BOSTON -- Massachusetts will appeal a federal judge's decision to grant a convicted murderer's request for sex reassignment surgery, prison officials announced Wednesday.
The state Department of Correction said that it believes the medical care Michelle Kosilek is receiving is adequate and that the court didn't address what it says are legitimate safety concerns of protecting her in prison.
U.S. District Judge Mark Wolf ruled this month that the surgery is the only adequate treatment for Kosilek's gender-identity disorder, a condition Wolf said is a "serious medical need." He said denying surgery violated Kosilek's Eighth Amendment rights. It was the first time a judge has ordered prison officials to provide sex-reassignment surgery to an inmate.
Kosilek, now 63, was named Robert when married to Cheryl Kosilek and was convicted of her 1990 murder. Kosilek has received hormone treatments and lives as a woman in an all-male prison.
"The Department's argument will not center on whether this surgery is a necessary and appropriate treatment for an individual with this particular disorder," DOC spokeswoman Diane Wiffin said in a statement.
"Our responsibilities lie with providing certain levels of medical treatment and keeping the inmates in our care and the public at large safe. We believe appealing this decision will allow us to meet those critical responsibilities," Wiffin said.
Prison officials have repeatedly cited security risks in the case, saying allowing the surgery would make Kosilek a target for sexual assaults by other inmates. Wolf has called that a "pretext" and noted that the department's own medical experts testified that they believe surgery was the only adequate treatment for Kosilek, who has twice tried to commit suicide.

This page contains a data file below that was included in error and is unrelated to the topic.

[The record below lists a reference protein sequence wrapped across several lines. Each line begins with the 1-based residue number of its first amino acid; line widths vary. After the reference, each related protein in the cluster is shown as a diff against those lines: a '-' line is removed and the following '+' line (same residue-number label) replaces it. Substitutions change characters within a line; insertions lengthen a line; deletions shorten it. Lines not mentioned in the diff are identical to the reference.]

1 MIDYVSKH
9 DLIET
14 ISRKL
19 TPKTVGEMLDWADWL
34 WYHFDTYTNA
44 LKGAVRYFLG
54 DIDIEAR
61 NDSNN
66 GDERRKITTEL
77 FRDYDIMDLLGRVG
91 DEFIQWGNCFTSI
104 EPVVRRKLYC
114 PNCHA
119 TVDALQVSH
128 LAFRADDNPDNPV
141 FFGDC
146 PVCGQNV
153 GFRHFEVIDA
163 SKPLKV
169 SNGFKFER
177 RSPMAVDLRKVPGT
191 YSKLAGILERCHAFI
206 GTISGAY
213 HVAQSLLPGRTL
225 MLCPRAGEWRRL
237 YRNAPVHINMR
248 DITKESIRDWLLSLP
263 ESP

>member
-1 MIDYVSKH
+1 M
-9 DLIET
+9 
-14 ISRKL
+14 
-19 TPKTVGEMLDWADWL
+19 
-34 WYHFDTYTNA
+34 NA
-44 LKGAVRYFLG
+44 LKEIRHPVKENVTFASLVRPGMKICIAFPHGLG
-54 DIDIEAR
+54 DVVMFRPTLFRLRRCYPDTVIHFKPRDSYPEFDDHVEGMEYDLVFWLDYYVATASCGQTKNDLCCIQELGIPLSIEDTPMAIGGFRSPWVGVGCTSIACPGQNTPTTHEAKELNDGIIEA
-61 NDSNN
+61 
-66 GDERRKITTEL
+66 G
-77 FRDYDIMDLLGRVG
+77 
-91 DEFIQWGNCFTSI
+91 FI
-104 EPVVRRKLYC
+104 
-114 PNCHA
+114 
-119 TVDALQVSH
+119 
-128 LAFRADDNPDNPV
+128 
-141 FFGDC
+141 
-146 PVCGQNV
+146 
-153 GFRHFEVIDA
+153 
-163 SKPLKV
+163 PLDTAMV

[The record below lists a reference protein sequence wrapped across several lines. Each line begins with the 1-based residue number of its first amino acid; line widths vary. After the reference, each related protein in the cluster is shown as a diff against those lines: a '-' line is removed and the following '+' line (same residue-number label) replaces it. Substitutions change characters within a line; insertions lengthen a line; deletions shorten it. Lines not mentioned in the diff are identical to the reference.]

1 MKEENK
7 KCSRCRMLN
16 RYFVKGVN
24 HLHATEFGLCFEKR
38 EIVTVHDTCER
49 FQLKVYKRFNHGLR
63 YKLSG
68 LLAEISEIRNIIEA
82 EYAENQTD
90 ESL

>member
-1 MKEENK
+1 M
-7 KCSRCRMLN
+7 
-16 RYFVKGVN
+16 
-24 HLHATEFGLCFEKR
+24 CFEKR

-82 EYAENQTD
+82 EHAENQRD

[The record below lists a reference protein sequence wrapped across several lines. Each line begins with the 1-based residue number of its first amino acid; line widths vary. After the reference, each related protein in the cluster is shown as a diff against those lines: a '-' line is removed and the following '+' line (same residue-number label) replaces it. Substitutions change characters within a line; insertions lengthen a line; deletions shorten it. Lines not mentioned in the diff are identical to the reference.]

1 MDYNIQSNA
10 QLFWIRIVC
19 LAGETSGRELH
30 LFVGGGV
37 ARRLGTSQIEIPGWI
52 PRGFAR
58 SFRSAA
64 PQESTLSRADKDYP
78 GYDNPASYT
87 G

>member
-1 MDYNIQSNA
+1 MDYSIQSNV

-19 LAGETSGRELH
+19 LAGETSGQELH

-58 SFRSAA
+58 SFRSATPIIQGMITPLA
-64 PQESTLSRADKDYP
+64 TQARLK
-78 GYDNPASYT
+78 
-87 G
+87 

Wolf's ruling led to an outcry among some legislators. They said Kosilek isn't entitled to the taxpayer-funded surgery, which can cost up to $20,000 and is considered elective by many insurance companies.
Advocates said they are disappointed but expect the judge's decision will be upheld.
"Constitutional rights belong to everyone, even the least loved, least popular people among us," said Jennifer Levi, transgender rights project director for Gay and Lesbian Advocates & Defenders. "Prisoners have a right to necessary medical care, and this is indisputably medical care, as the very strong district court decision established."
Kosilek's attorney, Frances Cohen, said she had no immediate comment because she hadn't seen an appeal.
Republican state Senate Minority Leader Bruce Tarr, who had urged the appeal, said, "Requiring the state to fund a medical procedure for a first-degree murderer that many private citizens cannot afford and that those receiving medical coverage from the state do not have the option to receive undermines the public's confidence in government and our institutions of corrections and justice."
Courts around the country have found that prisons must evaluate transgender inmates to determine their health care needs. Most have ordered hormone treatments and psychotherapy.
In a telephone interview from prison last week, Kosilek told the AP that she cried in relief when she learned of Wolf's ruling. She said people who don't understand gender-identity disorder may see it as "bizarre" but "this is who I am. This is who I have always been."